Bridging Cultural Gaps in Mediation - Chapter 38 - AAA Handbook on Mediation - Third Edition
Donna M. Stringer is Founder Emeritus of Executive Diversity Services, Inc., a cross-cultural consulting firm in Seattle, Washington. She is a Faculty Member at the Intercultural Communication Institute in Portland, Oregon. Dr. Stringer holds a Ph.D. and is a social psychologist with over thirty years of experience in cross-cultural issues.
Lonnie Lusardo is Owner, and Principal Consultant for The Diversity Collaborative in Seattle. He conducts cultural competency and other training for government agencies, corporations, and nonprofits. A certified mediator, he offers mediation skills as one technique to resolve cultural conflicts.
BRIDGING CULTURAL GAPS IN MEDIATION
Donna M. Stringer and Lonnie Lusardo
At its core, culture is little more than “the way we do things around here.” Most people are so programmed to respond to their environment that they tend to be oblivious to why and how they do what they do in relation to others. “It’s just common sense” is a standard phrase for confirming our cultural roots. Common sense, however, is generally common only when it conforms to the speaker’s experience.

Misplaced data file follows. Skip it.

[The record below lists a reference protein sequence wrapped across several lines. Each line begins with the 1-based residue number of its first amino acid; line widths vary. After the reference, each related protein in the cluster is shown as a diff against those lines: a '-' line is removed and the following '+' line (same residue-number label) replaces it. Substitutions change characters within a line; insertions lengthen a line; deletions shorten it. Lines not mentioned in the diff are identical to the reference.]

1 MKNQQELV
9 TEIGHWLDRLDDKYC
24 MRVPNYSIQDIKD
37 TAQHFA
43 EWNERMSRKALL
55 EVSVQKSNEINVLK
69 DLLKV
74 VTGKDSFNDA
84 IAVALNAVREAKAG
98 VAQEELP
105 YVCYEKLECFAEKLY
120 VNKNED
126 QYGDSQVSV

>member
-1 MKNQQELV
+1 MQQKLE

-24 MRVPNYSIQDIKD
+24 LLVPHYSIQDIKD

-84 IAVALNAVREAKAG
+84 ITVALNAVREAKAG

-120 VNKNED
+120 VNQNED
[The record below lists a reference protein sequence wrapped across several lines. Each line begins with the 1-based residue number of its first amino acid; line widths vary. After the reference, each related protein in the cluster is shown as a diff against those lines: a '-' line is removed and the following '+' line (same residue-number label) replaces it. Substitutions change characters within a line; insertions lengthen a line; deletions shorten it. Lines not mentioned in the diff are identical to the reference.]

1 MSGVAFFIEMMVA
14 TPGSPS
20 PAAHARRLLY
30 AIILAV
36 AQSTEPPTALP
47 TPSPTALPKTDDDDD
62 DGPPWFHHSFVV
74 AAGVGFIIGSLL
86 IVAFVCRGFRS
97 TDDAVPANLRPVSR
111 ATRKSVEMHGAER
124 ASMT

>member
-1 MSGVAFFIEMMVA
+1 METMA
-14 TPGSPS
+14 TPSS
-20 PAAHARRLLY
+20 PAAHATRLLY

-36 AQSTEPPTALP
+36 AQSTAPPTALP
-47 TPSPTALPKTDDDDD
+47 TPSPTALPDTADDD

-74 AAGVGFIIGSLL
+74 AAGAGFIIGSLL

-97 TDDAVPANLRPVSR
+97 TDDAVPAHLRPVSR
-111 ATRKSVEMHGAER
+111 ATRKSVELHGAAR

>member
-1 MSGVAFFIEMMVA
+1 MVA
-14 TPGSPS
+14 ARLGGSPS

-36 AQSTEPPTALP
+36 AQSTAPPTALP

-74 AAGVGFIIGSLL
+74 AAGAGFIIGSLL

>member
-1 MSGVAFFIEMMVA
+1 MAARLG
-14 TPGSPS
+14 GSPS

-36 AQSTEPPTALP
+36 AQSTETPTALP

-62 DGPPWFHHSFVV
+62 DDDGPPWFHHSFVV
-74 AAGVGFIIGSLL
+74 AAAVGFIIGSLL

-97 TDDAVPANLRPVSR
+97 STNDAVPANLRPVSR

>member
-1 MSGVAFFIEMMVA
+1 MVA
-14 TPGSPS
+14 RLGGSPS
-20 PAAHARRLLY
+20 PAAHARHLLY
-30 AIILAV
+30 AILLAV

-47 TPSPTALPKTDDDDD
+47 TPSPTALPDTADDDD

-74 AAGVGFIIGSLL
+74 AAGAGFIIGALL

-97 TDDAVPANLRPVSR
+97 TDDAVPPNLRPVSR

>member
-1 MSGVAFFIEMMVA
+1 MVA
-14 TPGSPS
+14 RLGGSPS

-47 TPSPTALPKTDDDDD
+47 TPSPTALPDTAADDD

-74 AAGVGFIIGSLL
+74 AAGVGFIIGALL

At a time of conflict, especially when cultures collide, thoughtful, nonjudgmental questioning allows historical issues to surface and be reasonably compared with the ways others do things to address similar issues.
Cultural anthropologist Morris Massey theorizes that humans form their cultural norms and values by the time they are ten years old. Those core values, Massey says, remain intact throughout a lifetime unless one of two situations occurs. First, if an individual has a significant emotional experience that challenges them, such as a life-threatening illness, or significant financial losses. We have seen examples of this as people turn to more sustainable lifestyles after experiencing significant financial losses. A second situation Massey identifies is when an individual is required to exhibit behaviors over a long period of time that are in conflict with their values which can lead them to shift values to match their new behavior. An example of this would be people who currently support integrated school and work systems although they initially opposed legal changes mandating integration and affirmative action programs.